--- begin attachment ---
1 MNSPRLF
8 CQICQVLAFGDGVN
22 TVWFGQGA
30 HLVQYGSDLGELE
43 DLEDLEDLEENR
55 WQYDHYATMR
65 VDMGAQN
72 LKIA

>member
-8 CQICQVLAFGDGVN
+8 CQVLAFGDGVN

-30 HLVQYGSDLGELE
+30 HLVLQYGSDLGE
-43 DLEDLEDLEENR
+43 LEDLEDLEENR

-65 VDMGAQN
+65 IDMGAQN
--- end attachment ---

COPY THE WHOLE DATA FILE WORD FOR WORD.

1 MNSPRLF
8 CQICQVLAFGDGVN
22 TVWFGQGA
30 HLVQYGSDLGELE
43 DLEDLEDLEENR
55 WQYDHYATMR
65 VDMGAQN
72 LKIA

>member
-8 CQICQVLAFGDGVN
+8 CQVLAFGDGVN

-30 HLVQYGSDLGELE
+30 HLVLQYGSDLGE
-43 DLEDLEDLEENR
+43 LEDLEDLEENR

-65 VDMGAQN
+65 IDMGAQN